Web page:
Theodore Jerome Cohen is the Readers’ Choice in this week’s Indies Unlimited Flash Fiction Challenge. The winning entry is decided by the popular vote and rewarded with a special feature here today. (In the case of a tie, the writer who submitted an entry first is the winner per our rules.) Without further ado, here’s the winning story:
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“Master Sergeant Cooper! Where the hell are you?”
That’s the captain’s voice, I thought. What’ve I done now?
Within a second the shredded remains of a Jeep tire shot through the door leading to the work bay, followed by the captain himself. “Jesus, sergeant, those guys working in the desert near Wad Medani go through rubber like some drunk going through a pint of Kentucky whiskey.”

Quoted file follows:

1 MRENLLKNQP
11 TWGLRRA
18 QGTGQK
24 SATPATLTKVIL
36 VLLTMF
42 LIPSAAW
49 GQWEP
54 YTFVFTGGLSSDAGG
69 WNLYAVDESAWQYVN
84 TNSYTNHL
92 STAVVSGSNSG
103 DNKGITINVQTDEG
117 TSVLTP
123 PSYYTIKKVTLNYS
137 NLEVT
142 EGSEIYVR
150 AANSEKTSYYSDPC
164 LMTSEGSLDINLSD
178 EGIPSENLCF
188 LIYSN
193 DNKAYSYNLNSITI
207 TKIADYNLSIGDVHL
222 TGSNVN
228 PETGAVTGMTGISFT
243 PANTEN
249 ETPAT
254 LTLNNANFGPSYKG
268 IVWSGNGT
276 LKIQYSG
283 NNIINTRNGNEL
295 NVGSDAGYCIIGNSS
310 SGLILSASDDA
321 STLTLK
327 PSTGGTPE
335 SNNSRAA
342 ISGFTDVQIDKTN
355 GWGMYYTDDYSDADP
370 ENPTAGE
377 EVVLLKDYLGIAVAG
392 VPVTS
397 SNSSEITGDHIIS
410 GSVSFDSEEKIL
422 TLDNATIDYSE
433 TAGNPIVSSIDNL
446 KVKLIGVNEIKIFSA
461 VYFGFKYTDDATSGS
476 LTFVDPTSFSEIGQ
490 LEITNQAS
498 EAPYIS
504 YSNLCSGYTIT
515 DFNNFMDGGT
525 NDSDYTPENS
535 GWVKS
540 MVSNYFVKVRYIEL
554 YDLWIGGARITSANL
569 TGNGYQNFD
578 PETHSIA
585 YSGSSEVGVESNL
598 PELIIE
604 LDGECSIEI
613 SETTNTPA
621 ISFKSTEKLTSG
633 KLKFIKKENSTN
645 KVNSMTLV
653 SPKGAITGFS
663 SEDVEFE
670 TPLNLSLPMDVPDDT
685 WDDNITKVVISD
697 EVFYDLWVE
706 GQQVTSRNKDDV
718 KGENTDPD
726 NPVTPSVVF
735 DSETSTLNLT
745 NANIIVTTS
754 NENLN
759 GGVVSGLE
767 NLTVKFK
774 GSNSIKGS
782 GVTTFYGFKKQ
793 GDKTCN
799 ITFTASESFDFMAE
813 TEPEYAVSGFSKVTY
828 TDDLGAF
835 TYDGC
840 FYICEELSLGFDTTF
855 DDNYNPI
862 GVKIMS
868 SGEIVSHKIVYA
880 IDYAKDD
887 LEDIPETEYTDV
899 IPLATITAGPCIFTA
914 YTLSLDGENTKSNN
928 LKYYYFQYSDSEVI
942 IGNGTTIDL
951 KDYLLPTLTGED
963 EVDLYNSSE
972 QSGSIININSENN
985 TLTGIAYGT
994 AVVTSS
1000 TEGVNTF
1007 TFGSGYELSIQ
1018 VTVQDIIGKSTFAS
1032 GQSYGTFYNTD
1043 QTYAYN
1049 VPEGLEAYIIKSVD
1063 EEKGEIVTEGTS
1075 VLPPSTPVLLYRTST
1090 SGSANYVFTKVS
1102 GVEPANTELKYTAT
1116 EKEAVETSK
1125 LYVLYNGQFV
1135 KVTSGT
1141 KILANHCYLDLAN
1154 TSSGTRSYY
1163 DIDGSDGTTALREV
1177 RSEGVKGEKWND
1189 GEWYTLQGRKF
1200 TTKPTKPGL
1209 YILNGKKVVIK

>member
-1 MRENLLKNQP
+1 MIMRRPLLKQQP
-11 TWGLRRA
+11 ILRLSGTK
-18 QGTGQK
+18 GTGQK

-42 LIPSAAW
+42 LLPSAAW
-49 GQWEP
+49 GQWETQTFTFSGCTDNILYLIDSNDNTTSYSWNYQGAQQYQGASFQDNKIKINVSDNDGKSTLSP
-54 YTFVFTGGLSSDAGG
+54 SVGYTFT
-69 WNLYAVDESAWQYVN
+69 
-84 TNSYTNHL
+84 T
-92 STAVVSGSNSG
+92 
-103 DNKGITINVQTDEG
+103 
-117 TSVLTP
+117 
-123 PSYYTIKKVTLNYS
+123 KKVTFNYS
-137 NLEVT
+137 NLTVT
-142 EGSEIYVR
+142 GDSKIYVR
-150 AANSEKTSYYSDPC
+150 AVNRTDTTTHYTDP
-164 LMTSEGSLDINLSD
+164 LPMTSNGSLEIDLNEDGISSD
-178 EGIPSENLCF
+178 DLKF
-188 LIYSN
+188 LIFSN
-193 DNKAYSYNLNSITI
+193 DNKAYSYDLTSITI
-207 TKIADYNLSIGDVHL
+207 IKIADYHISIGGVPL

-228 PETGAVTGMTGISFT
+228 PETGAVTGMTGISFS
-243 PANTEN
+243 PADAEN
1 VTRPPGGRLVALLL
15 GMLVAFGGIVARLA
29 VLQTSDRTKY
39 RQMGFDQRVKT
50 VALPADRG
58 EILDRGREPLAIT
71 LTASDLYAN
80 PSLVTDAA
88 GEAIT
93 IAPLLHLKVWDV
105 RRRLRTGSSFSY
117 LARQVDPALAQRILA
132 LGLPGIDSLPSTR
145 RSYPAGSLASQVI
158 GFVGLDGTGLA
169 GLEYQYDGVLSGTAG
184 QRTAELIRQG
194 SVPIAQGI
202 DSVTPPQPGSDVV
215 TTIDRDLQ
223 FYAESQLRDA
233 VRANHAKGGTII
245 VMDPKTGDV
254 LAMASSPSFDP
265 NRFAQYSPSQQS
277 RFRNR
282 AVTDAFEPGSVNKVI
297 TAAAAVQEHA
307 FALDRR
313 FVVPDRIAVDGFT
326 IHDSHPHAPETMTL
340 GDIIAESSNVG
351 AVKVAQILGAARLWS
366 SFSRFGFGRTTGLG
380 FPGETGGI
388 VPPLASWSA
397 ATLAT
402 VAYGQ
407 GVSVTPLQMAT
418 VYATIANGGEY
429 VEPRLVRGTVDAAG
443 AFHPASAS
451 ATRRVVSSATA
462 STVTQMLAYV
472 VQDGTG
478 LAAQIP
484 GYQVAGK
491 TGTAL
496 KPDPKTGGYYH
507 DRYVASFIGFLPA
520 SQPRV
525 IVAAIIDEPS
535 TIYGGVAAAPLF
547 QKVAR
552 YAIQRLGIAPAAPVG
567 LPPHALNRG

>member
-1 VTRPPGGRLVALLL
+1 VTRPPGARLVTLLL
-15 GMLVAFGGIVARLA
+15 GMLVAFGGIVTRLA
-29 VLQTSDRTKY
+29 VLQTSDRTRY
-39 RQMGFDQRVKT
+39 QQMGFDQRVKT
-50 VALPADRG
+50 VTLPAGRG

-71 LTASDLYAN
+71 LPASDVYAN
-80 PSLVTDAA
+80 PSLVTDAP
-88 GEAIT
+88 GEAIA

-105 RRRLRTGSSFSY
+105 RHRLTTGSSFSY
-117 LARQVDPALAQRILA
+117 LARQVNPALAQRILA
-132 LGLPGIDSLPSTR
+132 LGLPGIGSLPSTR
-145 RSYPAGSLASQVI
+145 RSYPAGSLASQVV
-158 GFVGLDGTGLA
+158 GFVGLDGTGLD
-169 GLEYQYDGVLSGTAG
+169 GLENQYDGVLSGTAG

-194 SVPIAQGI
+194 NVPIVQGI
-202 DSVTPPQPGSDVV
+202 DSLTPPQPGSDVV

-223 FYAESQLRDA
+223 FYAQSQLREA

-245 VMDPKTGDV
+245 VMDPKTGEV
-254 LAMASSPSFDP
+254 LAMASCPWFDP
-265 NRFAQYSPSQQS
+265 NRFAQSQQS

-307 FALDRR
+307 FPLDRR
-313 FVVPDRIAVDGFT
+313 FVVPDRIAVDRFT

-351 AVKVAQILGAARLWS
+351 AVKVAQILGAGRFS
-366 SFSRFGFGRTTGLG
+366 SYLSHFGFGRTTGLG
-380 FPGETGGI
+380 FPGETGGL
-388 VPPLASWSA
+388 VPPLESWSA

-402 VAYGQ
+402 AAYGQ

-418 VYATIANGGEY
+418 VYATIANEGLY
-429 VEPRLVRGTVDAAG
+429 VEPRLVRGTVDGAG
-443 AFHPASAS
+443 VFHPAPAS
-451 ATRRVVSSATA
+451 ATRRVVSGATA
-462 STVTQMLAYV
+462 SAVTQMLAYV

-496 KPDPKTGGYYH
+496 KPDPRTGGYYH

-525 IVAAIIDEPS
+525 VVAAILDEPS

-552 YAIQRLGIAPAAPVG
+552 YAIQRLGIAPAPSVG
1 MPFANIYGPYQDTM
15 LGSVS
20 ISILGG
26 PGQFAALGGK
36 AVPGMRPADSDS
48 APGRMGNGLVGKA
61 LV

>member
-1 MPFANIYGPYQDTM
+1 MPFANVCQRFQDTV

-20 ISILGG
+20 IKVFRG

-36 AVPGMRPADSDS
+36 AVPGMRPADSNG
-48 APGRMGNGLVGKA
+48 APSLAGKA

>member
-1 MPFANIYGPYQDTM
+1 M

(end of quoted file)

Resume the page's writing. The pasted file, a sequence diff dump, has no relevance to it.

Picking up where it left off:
It was nine-thirty in the morning at our headquarters south of Khartoum. The temperature was 107 degrees Fahrenheit.
“Regarding a replacement tire—”
The captain stopped in mid-sentence and stared at me. “Why are you plugging that tire? Where’s Mohammad?”
You’re not going to like this, sir. Mohammad, age 14, and his friend, Ahmed Elmahdi, two years his senior, had appeared at our headquarters soon after we arrived in Khartoum, begging for money. It was Captain Kuchinski’s idea to put them to work in the motor pool. Mohammad was given the responsibility of removing and remounting tires while Ahmed was assigned the job of repairing them. Mohammad was by far the brighter, so within a few weeks, I was directed to train him to do both jobs and release Ahmed. Which I did. Yesterday. Now, Mohammad wouldn’t work.
“Let me see if I got this straight, sergeant. After you trained Mohammad on Ahmed’s job, let Ahmed go, and gave Mohammad all the work—and money—he won’t do anything?”
“That’s affirmative, sir.”
“He thinks he knows enough now to be a supervisor.”